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on 28 December 2013
One of the best plays I wish I had read when I was younger.
Hamlets father returns as a ghost warning him about staking revenge on the king who married his mother. He uses players to present his father's death to the king who takes and wants Hamlet punished as a madman. Hamlet quarrels with Laretes and kills him but never tells the king where the body is. His mother sends him away to England, the king wants Hamlets blood. Whilst Hamlet is away Horatio tells him about his love Ophellia, who drank her self to death by drowning in the river. The king plans a trap for Hamlet as he returns home, faced fighting his mother drinks the poison by mistake and he kills the king. Hamlet takes his own life leaving Horatio to step into the kingdom and become their ruler.
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on 17 December 2012
This little cloth-bound copy of 'Romeo & Juliet' definitely has it's charms. Despite the books size, the text itself isn't a struggle to read at all, no need for squinting! The book comes complete with it's own equally miniature dust jacket to protect the covers of the book from scuffing. The book itself is a maroon cloth, with it's only decorative feature being the small indentation of a sailing ship on the front cover. It's size makes it perfect for those who don't have the room or money to have large collections of fine edition books (Easton Press & Folio Society), yet still want that classic 19th century appearance to their books. Another positive that comes from the books size is that rather than lugging your average sized book around with you when you go to your work/university/coffee shop, (which inevitably leaves the book scuffed)you can simply slide this copy into your jacket or trouser pocket and carry on with your day with minimal risk of damage. Overall very pleased; looks great as part of a set, economical choice, handy size. 10/10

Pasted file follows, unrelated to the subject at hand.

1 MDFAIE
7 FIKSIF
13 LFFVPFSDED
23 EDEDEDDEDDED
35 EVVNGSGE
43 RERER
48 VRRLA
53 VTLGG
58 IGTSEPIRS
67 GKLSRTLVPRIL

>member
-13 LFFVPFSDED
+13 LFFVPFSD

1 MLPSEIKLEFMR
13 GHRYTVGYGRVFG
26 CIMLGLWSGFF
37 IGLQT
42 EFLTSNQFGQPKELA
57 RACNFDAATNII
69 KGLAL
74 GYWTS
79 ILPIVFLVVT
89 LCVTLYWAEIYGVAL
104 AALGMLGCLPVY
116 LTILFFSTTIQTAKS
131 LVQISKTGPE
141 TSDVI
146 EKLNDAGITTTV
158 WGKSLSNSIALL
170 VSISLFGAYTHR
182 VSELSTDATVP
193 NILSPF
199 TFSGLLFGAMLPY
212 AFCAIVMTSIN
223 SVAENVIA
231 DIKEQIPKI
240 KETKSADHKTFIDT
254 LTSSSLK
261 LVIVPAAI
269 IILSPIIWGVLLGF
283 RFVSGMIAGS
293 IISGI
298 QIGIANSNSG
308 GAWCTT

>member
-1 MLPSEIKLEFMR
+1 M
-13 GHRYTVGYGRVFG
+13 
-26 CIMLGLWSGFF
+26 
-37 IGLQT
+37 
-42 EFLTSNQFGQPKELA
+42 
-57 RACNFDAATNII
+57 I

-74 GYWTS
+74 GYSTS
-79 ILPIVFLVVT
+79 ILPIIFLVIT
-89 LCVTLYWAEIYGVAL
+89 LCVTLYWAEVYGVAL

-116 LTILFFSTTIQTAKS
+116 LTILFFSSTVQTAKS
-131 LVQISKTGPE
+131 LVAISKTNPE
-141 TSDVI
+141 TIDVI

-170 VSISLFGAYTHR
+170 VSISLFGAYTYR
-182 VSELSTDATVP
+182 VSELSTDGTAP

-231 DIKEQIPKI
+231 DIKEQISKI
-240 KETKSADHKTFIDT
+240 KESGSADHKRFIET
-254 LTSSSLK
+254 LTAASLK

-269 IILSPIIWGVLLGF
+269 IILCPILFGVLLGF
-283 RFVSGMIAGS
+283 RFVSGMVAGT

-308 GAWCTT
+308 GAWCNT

P.S. Makes an excellent small gift, an out of the blue token of affection for your significant other!
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This book is an excellent introduction to what can be a dense and complex play. It starts with a simple plot outline. It then progresses to more in depth analysis of the play scene by scene. After which it lays out some key themes, symbols and ideas in the play in the forms of mini essays. It has a fairly good glossary, a potted history of Shakespeare himself and how his plays would have appeared. It also has a good time line and chronology, a glossary of common theatrical and critical terms and a good recommended reading list. It is very useful indeed.
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on 29 June 2016
Seriously if you are studying Hamlet for A-Levels this book helps you understand Shakespeare a lot. A play like Hamlet can be a daunting read but the Arden shakespeares useful definitions and analytical gobbets make it perfect for studying at a higher level. It removes the barrier from a 21st century student and Shakespeares highly sophisticated wonderful superflous language. Love love love. Can get a bit tricky to follow the definitons however.